The Rollercoaster History of Grand Teton National Park

Image: NPS

Grand Teton National Park has quite the history when it comes to its founding! You ready for this rollercoaster ride?

Chapter 1:

As a brief aside, we’re talking about the Rocky Mountains’ youngest range (and one of the youngest in the world!), which happens to have some of the oldest rocks you’ll find on the continent.

Chapter 2:

John D. Rockefeller, Jr., purchased a whole lot of land in northwest Wyoming in the mid 1920s with the initial intention of eventually donating it to the government. For identity protection, he bought 33,000 acres under the Snake River Land Company name, and he kept it for 15 years. He eventually threatened to sell it, which prompted action by FDR—see Chapter 4.

Chapter 3:

President Calvin Coolidge, despite vociferous Congressional dissent, signed the park into existence in February, 1929, less than a week before his presidency concluded. The act protected 96,000 acres of land, including the 40-mile-long Teton Range and six glacial lakes.

Chapter 4:

Area residents were strongly opposed to any further expansion, so when President Roosevelt unilaterally established a wildlife reserve called Jackson Hole National Monument in 1943 that encompassed most of the adjacent valley, angered ranchers created a massive cattle-drive by rustling hundreds and hundreds of cattle across the designated area. Their legendary protest was led by Academy Award-winning, and highest paid at the time, actor Wallace Beery.

Chapter 5:

During and after WW2, Wyoming tried to have the JHNM rescinded. When no one was willing to budge after many repeated attempts, a compromise was reached:

1. The Jackson Hole National Monument would be added to the original Coolidge-established park.
2. In exchange, ranchers were allowed to keep their existing grazing rights.
3. The National Elk Refuge—the southern end of the JHNM—would not be included in the merger, but the elk herd would still be partly managed by the state and allow for some hunting.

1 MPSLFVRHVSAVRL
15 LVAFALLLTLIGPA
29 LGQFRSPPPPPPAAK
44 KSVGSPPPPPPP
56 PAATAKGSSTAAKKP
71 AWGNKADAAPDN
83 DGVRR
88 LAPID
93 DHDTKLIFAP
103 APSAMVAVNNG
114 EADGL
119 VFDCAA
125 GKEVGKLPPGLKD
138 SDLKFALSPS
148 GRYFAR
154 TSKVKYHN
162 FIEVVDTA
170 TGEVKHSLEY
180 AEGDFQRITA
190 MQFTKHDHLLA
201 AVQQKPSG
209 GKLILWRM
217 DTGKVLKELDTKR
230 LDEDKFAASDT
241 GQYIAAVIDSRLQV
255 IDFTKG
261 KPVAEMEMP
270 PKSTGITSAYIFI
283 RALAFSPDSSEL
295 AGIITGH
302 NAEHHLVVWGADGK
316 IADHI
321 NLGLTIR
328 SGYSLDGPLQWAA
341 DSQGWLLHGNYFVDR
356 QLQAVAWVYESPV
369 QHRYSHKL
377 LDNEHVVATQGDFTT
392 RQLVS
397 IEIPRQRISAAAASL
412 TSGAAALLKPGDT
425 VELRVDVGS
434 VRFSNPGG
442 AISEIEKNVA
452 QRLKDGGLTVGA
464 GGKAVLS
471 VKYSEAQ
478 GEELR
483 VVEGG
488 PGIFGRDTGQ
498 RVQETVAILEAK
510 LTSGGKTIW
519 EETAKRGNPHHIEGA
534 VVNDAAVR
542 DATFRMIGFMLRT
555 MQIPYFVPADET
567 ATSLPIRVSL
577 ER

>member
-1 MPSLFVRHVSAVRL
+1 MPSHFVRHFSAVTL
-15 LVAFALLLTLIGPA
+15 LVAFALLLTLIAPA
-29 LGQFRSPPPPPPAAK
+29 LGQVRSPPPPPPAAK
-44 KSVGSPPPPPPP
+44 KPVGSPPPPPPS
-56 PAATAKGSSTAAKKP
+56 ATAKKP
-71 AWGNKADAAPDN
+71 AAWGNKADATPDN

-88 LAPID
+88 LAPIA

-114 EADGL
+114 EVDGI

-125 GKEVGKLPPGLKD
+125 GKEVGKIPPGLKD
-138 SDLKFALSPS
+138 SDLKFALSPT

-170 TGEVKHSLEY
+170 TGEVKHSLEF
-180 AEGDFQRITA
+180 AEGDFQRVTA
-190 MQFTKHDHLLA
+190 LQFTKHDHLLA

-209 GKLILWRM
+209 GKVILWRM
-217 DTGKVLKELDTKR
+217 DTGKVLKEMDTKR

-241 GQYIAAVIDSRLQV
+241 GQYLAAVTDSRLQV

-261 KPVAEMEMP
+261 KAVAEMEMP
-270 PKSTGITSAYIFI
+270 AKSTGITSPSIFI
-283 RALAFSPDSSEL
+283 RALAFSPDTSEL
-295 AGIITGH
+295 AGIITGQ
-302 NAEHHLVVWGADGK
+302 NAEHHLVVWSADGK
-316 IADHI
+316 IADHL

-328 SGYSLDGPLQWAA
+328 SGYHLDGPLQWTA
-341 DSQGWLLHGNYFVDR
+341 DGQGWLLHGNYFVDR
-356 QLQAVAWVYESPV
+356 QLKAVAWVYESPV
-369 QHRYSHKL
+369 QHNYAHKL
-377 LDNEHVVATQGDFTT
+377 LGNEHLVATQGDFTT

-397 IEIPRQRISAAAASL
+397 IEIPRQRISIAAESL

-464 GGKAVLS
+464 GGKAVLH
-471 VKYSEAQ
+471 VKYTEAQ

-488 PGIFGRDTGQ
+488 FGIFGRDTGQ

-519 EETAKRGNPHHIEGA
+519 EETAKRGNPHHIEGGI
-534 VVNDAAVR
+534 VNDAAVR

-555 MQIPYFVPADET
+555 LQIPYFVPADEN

4. Wyoming was exempted from the Antiquities Act, meaning Congress has to approve the establishment of further national monuments in the state rather than the president being able to do so alone via executive order.

Chapter 6:

Thus, Grand Teton National Park came to be (re-)established in its current size and area on September 14, 1950, by President Truman.

Whew! That’s a heck of a story, huh? Plenty of details to be had, but at least you get the general overview. If you want to find out a whole lot more, reach out to the Jackson Hole Historical Society and Museumhttps://www.seejh.com/…/jackson-hole-historical-society-mus… ! Have you been to the Historical Museum? It’s great!

Did you know about #GTNP’s founding history?

10 Reasons To Visit Jackson Hole In October

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10 Reasons to Visit JH During Our October Off-Season:

Do you want to visit Jackson Hole when it’s at its quietest and most affordable? We get this question a lot! We have the answer since one of those times is coming up.

October is part of the off-season dip for the Hole, the other time being mid-April through mid-May. Here are 10 reasons (among others) to visit Jackson Hole during our October off-season:

1. The weather’s great! While mountain weather is always unpredictable, the snow won’t be kicking into gear yet in the lower elevations. Highs hover in the upper-50s and lows at around 30. The air is crisp, and it’s time to get cozy!

2. You’ll get to see spectacular Fall foliage! Lots of amazing photography to capture!

3. Traffic, what traffic? The only kind of traffic jams you’ll probably encounter is from our natural residents. The legendary migrations get underway with the changing temps and weather patterns, especially along the National Elk Refuge.

4. Access to the parks. You can still access most of the land in Yellowstone and GTNP until later in the month, when road closures begin their regularly-scheduled seasonal shut-downs. You won’t experience much in the way of temporary closures either, since wildfire season is pretty much over by September’s end and snow doesn’t usually start in earnest until November.